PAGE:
When the leaders of Mexico and the United States meet for the first time, they'll have a chance to make real progress on issues that have been stalled for decades.
The rise of China and India has long since become a cliche. In fact, neither country has done all that well since the crash of 2008 -- but these emerging powerhouses have cleaned up.
Mexico's pretty-boy president is more dangerous than he looks.
Even as the country around it sinks into a morass of drug-fueled crime, Mexico City has remained surprisingly safe.
Mexico will elect a new president on July 1, but the violent war on (and between) the drug cartels that President Felipe Calderón began in 2006 shows no signs of diminishing.
Can Mexico continue its impressive economic growth even as the drug war looks increasingly hopeless?
The conspiracy theories over the controversial ATF gun-tracking program are flying, and not just in GOP chambers. In Mexico, it's taken as fact that the United States is backing the drug cartels.
The Angela Merkels and Dilma Rousseffs get all the attention. But they're not the only female leaders running the world.
If the West really wants to prevent developing countries from laundering money, it can start by cleaning up its own act.
The Pope dons a sombrero, French police hunt suspected Islamists, and a Tongan king is laid to rest.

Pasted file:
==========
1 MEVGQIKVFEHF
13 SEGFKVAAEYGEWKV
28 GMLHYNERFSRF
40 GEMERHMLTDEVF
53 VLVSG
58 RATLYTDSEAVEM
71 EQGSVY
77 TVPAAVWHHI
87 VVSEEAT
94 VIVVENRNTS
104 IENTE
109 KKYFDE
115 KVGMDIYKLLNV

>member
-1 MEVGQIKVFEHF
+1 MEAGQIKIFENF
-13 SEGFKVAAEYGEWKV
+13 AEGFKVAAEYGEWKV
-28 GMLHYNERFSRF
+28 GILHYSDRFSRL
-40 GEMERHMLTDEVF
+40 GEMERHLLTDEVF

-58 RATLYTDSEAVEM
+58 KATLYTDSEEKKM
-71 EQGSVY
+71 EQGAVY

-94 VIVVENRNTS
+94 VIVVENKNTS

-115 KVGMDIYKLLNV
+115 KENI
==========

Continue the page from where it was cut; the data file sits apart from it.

The laws of economics show why the United States has little chance of victory in the war on drugs.
For more than a decade, Norma Andrade has been working to defend Mexico’s women from violence. Now she’s decided to get out.
Some of the best economic innovations come from places you wouldn't expect.
10 events and trends that were overlooked this year, but may be leading the headlines in 2012.
Drones along the Mexican border, commandos in Central America -- the war on drugs looks more than ever like a real war. But do Americans have any idea what they're getting into?
Foreign Policy and the New America Foundation bring you a twice weekly brief on the legal war on terror. You can read it on foreignpolicy.com or get it delivered directly to your inbox -- just sign up here.
After one of the worst attacks on civilians ever, President Felipe Calderón shows exactly why he can't win the war he started.
Mexico is the most staggeringly unequal society on the planet -- but it doesn't have to stay that way.
Can U.S. private contractors turn the tide in Mexico's violent drug war?
Like all good multinational businesses, they've diversified.